Any inhaler of literature lives with thousands of stories floating conveniently around in their grey matter, much like sailboats on the open sea. Bobbing here and there, our neurons flash around from Europe to Asia, from 750 BC to 1665 AD, from kings to servants, to whatever happens to catch the glint of the sun. 

It seems that this last week my story room has been in overdrive, pulling from the old shelves dusty histories that are suddenly again relevant to this modern life. 

Brutus on the 15th was the only non related. Although, in some ways he was. Chaos, I thought. Political chaos. And meanness. We’ve all been betrayed by our closest friends. It’s not nice but also at this moment irrelevant unless I’m going to choose to pray life for every single person who has done me incalculable harm. 

Eli Wiesel. Transylvania asleep in willful ignorance. What? Us? Never! Life will forever be the same. Ah, you poor delusional people. Until the hobnail boots clacked down your sidewalks. Until your doors were crashed open, your children yanked from their sleeps. Then you became believers. One day to the next, life absolutely and completely changed. And changed forever. There was no turning back. You and your life would never be the same again.

Father Damien. Where I first heard the name Damian and decided to name my little boy with the same moniker as a man who willingly gave all he had. Day after day on the leper colony in Hawaii, caring for and loving the most cast out of all outcasts of society of all time, he exposed himself willingly to unbelievable risk. The inevitable had to happen and it did. Father Damien died a leper on the colony to which he had literally given his life.

Similarly, Florence Nightingale, a woman with a drive to care for the sick. Her lamp never going out by night, caring faithfully for wounded, dying soldiers. 

I look down at my medicine bag, overflowing with pills for controlling lupus and hate once again the fact that I’ll never be one of the heroes. I’ll be hiding away at home instead with my definitive high-risk label, praying and praying that the Lord will have mercy on us all. 

I travelled to London in 1665, watched the death wagons rolling overloaded through a filthy, deserted city. 

I watched as David Ben Gurion, one terrible midnight, appointed Dov Joseph to fill Jerusalem’s warehouses with food against a siege. I saw the Arabs closing off the roads, attacking every convoy. I saw Dov Joseph making his desperate calculations again and again, appointing meager rations against the completely empty shelves of every store to somehow feed the city’s hungry Jewish population.  

I’ve seen revolutionists this week, dying by the thousands. 

I’ve watched Communist regimes systematically murder their own people. 

And I’ve realized we live in a dream world. 

We have forgotten we are just humans. We have believed ourselves above and beyond widespread tragedy. We thought ourselves invincible.  

We trusted in our health systems. We trusted in our governments. We trusted in the simple fact that it’s 2020 and bad things like that just don’t happen anymore. We fell into the sin of self confidence and never realized our need for repentance.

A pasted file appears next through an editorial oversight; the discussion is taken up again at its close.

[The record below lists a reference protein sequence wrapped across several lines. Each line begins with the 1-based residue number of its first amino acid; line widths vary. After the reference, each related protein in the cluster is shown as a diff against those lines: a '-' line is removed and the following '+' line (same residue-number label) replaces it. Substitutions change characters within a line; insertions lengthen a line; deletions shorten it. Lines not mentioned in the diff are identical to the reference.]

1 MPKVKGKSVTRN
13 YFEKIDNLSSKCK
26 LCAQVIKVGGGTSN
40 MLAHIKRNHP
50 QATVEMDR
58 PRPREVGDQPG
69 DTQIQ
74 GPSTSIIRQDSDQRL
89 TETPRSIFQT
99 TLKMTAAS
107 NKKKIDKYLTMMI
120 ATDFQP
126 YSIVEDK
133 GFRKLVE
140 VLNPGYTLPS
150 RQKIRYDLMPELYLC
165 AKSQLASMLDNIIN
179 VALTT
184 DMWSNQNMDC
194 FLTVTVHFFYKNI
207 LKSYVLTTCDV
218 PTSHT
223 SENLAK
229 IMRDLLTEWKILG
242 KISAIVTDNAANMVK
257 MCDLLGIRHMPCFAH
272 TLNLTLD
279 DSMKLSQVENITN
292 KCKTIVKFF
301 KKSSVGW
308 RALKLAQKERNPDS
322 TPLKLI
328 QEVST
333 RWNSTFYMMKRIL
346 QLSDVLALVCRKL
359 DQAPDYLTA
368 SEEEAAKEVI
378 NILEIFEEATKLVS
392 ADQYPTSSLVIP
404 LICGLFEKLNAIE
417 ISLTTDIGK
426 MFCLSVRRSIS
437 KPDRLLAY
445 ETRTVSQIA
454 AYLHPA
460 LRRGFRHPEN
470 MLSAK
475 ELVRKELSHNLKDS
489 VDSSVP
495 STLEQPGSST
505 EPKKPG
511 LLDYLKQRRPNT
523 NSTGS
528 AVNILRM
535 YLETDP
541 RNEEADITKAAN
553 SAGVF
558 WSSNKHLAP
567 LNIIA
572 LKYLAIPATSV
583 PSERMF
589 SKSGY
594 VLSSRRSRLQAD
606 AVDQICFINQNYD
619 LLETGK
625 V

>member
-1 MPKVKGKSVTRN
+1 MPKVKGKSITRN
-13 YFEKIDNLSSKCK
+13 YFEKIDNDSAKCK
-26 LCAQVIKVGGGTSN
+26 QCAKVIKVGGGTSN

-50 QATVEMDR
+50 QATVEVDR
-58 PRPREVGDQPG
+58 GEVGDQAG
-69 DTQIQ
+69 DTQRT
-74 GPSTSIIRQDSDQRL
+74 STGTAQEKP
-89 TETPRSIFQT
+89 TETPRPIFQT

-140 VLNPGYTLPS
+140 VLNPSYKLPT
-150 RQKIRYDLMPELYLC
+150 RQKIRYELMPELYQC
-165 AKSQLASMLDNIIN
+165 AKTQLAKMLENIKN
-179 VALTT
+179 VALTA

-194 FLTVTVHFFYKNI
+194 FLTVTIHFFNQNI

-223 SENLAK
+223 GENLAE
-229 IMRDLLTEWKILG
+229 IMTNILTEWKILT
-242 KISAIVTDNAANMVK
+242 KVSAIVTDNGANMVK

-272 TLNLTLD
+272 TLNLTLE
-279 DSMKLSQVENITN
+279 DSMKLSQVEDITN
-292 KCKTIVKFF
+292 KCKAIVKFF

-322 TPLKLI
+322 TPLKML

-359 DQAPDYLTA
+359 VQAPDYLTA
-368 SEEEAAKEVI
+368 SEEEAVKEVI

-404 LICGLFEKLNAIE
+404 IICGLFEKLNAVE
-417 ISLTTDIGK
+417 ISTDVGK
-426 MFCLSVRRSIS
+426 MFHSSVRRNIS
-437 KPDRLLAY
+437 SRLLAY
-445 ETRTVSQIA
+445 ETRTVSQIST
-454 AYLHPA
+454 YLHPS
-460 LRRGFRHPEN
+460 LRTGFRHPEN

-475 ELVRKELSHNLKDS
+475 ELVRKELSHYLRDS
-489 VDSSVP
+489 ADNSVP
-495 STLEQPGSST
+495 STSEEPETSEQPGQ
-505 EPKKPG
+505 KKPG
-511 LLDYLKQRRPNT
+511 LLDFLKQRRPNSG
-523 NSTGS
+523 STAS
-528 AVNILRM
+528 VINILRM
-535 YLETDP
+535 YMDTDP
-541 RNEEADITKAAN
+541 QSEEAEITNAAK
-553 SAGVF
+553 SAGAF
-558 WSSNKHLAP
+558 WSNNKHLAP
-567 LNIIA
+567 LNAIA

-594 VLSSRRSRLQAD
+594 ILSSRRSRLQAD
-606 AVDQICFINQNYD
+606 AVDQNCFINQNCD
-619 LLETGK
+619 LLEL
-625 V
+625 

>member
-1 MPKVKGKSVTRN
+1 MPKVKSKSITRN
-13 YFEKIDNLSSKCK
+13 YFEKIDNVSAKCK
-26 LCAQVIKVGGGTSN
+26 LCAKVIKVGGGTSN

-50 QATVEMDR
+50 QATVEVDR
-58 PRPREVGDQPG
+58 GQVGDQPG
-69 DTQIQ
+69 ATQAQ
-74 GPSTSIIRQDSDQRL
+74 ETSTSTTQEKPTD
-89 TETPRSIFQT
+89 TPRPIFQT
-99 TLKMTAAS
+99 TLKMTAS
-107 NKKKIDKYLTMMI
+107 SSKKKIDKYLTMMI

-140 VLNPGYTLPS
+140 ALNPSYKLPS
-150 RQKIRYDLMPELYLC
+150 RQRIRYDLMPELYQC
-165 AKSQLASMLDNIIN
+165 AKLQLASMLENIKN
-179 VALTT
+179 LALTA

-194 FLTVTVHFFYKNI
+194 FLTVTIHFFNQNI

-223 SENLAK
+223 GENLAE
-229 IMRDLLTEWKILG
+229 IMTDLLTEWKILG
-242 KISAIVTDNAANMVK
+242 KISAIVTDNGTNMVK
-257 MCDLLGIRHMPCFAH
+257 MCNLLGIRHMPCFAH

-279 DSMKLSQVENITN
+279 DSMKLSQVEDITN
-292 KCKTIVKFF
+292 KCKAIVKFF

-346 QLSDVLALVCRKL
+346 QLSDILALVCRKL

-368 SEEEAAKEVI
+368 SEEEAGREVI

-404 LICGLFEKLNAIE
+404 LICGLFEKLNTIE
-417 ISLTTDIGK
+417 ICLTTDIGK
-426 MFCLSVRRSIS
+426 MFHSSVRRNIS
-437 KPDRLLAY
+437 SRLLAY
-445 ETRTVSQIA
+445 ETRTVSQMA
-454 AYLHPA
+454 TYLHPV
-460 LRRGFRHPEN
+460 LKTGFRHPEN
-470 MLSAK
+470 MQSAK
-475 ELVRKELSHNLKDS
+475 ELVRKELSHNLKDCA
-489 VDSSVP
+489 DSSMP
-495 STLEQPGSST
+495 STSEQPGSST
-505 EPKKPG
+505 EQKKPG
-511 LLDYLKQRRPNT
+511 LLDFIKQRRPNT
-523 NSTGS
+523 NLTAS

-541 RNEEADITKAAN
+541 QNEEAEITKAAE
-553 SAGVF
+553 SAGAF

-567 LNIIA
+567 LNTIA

Traveling down the corridors of history has reminded me that there is only one guarantee, one hope. 

God is still on the throne, and He will remember His own;

Tho’ trials my press us and burdens distress us,

He never will leave us alone;

God is still on the throne, He never forsaketh His own;

His promise is true, He will not forget you,

God is still on the throne. 

Yes, life is kind of a mess for everyone right now. Plans have been cancelled. There have been tears of disappointment. We are all uncertain and wondering. The other day we did the pre quarantine grocery trip. It wasn’t fun. It was interesting to observe the visible panic that is a madhouse Sam’s Club.

But let us never, ever, ever forget that God is still on His throne, His glory still fills the temple, His faithfulness still reaches the clouds. Just as He has ever guided kingdoms to rise and fall, or allowed plagues to ravish the earth, or permitted armies to trample innocent people, 2020 is no different. His map dotted with coronavirus was filled out long ago. We are not exempt from difficulty but neither has God forgotten us in our need.  

My daughter was talking again this morning about wanting to open an orphanage. We talked about how George Mueller opened his after a similar situation where lots of adults died and kids were left alone in the early 1800’s. At the time of reading her Mueller’s biography, I had silently thought, “well, that will never happen again. Pandemics like that don’t happen anymore and governments are more organized. There will never be a need for an orphanage like that again.” And, Penelope? You still hold to that erroneous channel of expectation? My thinking greatly readjusted, we discussed the need to simply keep our eyes open and our hearts available for whatever plans God has for us. I have no doubts that this world situation will lead to openings in the gospel. May each of us be ready to serve the Lord of the Harvest. 

In many ways, I’m thankful for this time of externally imposed rest. We aren’t home, we don’t have all our stuff, but we have each other, we have books, we have a couple games. We have God. We can devote much needed time to our writing ministry, we can grow and settle at the same time. 

We are praying for you, wherever and whoever you are, every single day. 

Never forget  our God is on His throne. 

Greater Vancouver, BC, Canada

2 thoughts on “The Corridors of History

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